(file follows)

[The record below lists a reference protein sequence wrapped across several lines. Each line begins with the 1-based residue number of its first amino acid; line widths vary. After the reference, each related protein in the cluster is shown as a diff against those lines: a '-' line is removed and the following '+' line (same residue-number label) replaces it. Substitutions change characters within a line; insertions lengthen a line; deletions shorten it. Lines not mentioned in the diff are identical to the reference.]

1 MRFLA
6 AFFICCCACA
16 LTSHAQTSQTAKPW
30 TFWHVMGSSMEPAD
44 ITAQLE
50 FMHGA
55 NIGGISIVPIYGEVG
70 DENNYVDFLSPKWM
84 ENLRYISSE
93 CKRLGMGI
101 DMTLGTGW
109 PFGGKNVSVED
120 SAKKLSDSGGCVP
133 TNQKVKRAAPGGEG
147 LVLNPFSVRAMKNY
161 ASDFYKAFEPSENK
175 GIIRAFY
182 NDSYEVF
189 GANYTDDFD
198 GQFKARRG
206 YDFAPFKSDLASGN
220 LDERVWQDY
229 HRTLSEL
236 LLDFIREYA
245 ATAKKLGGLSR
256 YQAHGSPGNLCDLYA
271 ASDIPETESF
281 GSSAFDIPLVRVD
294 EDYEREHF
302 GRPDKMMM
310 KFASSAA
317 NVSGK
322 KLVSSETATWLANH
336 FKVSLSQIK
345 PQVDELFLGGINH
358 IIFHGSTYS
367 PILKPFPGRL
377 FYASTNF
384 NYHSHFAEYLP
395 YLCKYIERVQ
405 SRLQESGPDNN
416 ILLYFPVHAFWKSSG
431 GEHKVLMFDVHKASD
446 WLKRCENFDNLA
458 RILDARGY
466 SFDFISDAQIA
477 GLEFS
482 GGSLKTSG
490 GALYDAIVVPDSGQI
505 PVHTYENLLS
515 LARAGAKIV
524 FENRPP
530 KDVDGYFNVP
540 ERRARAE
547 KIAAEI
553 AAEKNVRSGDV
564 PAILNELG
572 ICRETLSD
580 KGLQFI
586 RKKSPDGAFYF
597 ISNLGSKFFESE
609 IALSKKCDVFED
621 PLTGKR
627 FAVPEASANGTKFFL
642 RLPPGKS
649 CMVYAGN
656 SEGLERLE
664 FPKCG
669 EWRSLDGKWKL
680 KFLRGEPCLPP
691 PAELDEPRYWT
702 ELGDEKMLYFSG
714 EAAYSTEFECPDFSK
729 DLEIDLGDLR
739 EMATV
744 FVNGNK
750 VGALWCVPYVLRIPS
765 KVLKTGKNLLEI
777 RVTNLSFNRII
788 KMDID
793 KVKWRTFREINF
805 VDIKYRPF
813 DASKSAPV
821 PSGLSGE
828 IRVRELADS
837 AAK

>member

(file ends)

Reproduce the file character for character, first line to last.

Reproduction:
[The record below lists a reference protein sequence wrapped across several lines. Each line begins with the 1-based residue number of its first amino acid; line widths vary. After the reference, each related protein in the cluster is shown as a diff against those lines: a '-' line is removed and the following '+' line (same residue-number label) replaces it. Substitutions change characters within a line; insertions lengthen a line; deletions shorten it. Lines not mentioned in the diff are identical to the reference.]

1 MRFLA
6 AFFICCCACA
16 LTSHAQTSQTAKPW
30 TFWHVMGSSMEPAD
44 ITAQLE
50 FMHGA
55 NIGGISIVPIYGEVG
70 DENNYVDFLSPKWM
84 ENLRYISSE
93 CKRLGMGI
101 DMTLGTGW
109 PFGGKNVSVED
120 SAKKLSDSGGCVP
133 TNQKVKRAAPGGEG
147 LVLNPFSVRAMKNY
161 ASDFYKAFEPSENK
175 GIIRAFY
182 NDSYEVF
189 GANYTDDFD
198 GQFKARRG
206 YDFAPFKSDLASGN
220 LDERVWQDY
229 HRTLSEL
236 LLDFIREYA
245 ATAKKLGGLSR
256 YQAHGSPGNLCDLYA
271 ASDIPETESF
281 GSSAFDIPLVRVD
294 EDYEREHF
302 GRPDKMMM
310 KFASSAA
317 NVSGK
322 KLVSSETATWLANH
336 FKVSLSQIK
345 PQVDELFLGGINH
358 IIFHGSTYS
367 PILKPFPGRL
377 FYASTNF
384 NYHSHFAEYLP
395 YLCKYIERVQ
405 SRLQESGPDNN
416 ILLYFPVHAFWKSSG
431 GEHKVLMFDVHKASD
446 WLKRCENFDNLA
458 RILDARGY
466 SFDFISDAQIA
477 GLEFS
482 GGSLKTSG
490 GALYDAIVVPDSGQI
505 PVHTYENLLS
515 LARAGAKIV
524 FENRPP
530 KDVDGYFNVP
540 ERRARAE
547 KIAAEI
553 AAEKNVRSGDV
564 PAILNELG
572 ICRETLSD
580 KGLQFI
586 RKKSPDGAFYF
597 ISNLGSKFFESE
609 IALSKKCDVFED
621 PLTGKR
627 FAVPEASANGTKFFL
642 RLPPGKS
649 CMVYAGN
656 SEGLERLE
664 FPKCG
669 EWRSLDGKWKL
680 KFLRGEPCLPP
691 PAELDEPRYWT
702 ELGDEKMLYFSG
714 EAAYSTEFECPDFSK
729 DLEIDLGDLR
739 EMATV
744 FVNGNK
750 VGALWCVPYVLRIPS
765 KVLKTGKNLLEI
777 RVTNLSFNRII
788 KMDID
793 KVKWRTFREINF
805 VDIKYRPF
813 DASKSAPV
821 PSGLSGE
828 IRVRELADS
837 AAK

>member